The fake emails are incredibly convincing, unless of course you are knowledgeable enough to realize it's a scam.
How the Norton Life Lock Scam Works
If you click the link in the fake Norton Lifelock email, it will take you to a webpage where you'll be asked for personal information and credit card. This is how they steal your information.
Also, if the requested information is submitted, a tech support scammer will contact you claiming there was an error with the submitted information and will ask you for remote access to your computer. If access is given, the scammer will install spyware which steals personal information.
How to Protect Yourself
NortonLifeLock will never ask you to give them access to your computer or wire funds through services such as Western Union or send a cashier’s check. Most any request to do so is likely coming from a hacker or scammer. Similarly, NortonLifeLock will never request payment using cryptocurrency, or electronic gift cards. Finally, NortonLifeLock will not ask you to send funds to a PayPal, Zelle, Venmo, CashApp or other such payment service. Any communication of this type is a red flag that you are dealing with a scammer and not a real NortonLifeLock representative.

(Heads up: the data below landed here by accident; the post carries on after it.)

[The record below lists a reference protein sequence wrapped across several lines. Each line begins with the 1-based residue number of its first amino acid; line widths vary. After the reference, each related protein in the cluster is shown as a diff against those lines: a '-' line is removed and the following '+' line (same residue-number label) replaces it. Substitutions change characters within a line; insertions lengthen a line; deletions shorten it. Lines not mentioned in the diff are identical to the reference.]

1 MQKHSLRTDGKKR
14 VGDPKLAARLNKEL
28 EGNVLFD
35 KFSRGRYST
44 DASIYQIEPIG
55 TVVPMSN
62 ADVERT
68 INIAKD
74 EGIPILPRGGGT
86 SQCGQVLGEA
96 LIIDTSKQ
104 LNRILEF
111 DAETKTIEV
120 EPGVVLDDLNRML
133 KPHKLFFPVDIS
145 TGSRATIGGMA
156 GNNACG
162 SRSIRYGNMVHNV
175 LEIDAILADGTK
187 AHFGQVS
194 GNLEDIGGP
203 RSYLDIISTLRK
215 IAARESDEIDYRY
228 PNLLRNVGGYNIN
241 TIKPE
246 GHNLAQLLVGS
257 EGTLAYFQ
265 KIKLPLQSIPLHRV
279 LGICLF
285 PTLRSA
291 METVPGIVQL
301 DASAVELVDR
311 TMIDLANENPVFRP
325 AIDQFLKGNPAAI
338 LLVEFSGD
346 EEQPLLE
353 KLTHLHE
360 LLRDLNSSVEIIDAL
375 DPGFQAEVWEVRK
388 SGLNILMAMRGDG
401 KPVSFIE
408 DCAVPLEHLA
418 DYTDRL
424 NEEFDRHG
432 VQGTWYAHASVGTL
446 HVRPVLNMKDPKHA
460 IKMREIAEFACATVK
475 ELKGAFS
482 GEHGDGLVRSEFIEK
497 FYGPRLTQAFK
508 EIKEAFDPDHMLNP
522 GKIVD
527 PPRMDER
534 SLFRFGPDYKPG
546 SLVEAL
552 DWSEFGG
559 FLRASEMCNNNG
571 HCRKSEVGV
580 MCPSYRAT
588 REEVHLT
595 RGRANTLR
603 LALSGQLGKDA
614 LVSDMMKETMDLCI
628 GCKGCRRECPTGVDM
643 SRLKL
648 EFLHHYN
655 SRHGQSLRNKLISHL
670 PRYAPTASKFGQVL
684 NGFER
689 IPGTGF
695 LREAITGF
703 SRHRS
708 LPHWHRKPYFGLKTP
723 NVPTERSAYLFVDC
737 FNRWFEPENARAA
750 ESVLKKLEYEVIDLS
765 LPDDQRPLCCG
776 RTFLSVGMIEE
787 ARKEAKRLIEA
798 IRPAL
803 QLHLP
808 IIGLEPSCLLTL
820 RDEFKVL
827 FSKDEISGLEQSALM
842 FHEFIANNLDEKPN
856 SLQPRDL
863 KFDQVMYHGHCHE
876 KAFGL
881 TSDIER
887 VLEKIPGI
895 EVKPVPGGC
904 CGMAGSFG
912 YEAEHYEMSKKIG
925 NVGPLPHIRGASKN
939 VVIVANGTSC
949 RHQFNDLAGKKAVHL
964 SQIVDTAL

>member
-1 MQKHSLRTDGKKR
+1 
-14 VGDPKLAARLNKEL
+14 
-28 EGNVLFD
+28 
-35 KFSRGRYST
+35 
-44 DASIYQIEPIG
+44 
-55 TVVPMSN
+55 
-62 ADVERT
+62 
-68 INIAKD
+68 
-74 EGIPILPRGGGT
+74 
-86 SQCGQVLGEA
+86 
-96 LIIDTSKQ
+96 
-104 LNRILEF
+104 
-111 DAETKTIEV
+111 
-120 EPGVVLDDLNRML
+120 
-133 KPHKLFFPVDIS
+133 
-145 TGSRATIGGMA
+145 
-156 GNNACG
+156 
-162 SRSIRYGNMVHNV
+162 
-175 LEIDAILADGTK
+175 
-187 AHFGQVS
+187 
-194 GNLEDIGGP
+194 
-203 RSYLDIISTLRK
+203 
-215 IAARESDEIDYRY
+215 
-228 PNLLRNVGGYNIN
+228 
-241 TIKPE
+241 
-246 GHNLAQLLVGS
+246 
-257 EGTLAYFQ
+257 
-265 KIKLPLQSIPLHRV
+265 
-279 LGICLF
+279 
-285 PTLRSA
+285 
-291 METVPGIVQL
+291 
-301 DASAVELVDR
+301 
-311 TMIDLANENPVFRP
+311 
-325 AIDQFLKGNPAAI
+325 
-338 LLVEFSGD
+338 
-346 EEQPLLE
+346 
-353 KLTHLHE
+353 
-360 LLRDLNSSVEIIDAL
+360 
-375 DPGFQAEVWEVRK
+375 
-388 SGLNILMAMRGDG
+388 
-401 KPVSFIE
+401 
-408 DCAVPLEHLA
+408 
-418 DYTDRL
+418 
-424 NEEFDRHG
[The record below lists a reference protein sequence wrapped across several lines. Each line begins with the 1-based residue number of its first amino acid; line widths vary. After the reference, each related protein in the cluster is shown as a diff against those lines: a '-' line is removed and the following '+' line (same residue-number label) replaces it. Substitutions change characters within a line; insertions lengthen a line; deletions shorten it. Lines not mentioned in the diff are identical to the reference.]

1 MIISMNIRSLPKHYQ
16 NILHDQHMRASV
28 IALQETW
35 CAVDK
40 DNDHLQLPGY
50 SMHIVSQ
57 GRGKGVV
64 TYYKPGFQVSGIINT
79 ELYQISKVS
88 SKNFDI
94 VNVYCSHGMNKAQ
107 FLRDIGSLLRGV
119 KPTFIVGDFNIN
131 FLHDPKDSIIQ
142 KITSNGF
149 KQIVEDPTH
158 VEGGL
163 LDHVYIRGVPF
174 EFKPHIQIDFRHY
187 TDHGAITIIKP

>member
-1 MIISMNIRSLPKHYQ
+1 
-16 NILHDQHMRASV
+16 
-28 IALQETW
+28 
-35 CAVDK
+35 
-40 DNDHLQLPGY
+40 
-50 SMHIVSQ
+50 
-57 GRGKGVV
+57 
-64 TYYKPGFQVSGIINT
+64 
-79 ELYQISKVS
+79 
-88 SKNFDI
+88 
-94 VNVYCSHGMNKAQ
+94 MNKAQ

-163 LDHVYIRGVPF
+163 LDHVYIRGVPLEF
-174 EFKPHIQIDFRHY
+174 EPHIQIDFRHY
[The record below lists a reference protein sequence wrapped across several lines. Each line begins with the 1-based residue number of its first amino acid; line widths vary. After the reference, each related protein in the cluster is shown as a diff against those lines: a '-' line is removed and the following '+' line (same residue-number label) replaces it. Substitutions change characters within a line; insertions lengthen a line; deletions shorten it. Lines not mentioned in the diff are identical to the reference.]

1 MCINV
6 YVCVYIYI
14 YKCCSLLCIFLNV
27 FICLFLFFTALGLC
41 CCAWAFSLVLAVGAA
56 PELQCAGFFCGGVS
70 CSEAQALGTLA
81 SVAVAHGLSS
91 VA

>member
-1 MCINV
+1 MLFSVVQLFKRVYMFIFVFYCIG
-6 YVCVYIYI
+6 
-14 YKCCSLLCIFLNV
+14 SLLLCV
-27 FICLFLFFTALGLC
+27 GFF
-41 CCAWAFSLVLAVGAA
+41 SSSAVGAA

Protect yourself by ignoring suspicious emails or texts purporting to be from NortonLifeLock. If the message is using scare tactics or threats, or asks for personal or financial information, it is not from NortonLifeLock. If you receive a suspicious email or text message, don’t respond, click any links, or open attachments.
Don’t sign in to your account from a link in a suspicious message. To sign on, go to www.norton.com or www.lifelock.com by typing the address into your browser directly, and sign in from there.
Don’t use search engines to get customer support numbers. Log-in directly to your account and navigate from there to access support.